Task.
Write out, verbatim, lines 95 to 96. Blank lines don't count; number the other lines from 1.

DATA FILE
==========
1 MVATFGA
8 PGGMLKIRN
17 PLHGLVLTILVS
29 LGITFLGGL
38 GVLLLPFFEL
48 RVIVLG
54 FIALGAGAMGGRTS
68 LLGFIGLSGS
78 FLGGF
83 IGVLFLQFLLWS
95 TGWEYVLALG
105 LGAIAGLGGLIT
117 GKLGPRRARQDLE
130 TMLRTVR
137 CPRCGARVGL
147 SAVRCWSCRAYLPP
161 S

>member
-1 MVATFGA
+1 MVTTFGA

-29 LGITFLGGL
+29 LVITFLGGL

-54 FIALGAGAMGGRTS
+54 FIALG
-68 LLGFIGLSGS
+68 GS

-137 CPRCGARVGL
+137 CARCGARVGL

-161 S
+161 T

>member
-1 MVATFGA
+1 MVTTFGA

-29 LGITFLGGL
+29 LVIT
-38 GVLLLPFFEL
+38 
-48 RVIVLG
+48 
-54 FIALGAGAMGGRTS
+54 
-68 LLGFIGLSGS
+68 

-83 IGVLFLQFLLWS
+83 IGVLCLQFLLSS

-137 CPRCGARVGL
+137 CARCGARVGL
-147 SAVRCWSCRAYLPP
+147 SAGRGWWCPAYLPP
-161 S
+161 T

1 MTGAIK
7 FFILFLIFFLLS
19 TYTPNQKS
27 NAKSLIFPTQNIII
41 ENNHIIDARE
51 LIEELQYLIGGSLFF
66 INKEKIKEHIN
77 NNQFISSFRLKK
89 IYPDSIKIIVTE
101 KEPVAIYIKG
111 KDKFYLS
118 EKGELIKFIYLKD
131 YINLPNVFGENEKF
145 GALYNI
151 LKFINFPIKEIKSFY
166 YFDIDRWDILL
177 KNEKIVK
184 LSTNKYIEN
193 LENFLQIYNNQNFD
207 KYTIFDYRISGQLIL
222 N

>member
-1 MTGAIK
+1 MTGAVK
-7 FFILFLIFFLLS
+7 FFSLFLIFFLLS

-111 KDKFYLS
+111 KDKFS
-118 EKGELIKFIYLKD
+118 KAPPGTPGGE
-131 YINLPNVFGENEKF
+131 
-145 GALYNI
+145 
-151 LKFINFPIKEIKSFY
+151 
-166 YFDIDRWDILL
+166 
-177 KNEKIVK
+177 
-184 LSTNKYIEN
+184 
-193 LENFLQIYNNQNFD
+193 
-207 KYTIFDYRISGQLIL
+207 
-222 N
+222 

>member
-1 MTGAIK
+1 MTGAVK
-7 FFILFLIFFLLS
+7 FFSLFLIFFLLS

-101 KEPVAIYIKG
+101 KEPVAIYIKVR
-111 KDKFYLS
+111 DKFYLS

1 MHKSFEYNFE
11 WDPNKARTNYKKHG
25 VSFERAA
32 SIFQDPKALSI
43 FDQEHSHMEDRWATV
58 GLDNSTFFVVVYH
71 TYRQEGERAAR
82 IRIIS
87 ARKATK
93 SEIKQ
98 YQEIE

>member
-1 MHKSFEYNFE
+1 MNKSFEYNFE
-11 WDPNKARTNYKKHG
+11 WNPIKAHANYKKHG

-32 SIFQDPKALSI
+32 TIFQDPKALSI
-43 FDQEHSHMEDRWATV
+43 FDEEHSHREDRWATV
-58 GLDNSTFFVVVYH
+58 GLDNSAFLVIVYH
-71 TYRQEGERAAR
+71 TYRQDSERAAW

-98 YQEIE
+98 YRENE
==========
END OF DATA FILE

+193 
-207 KYTIFDYRISGQLIL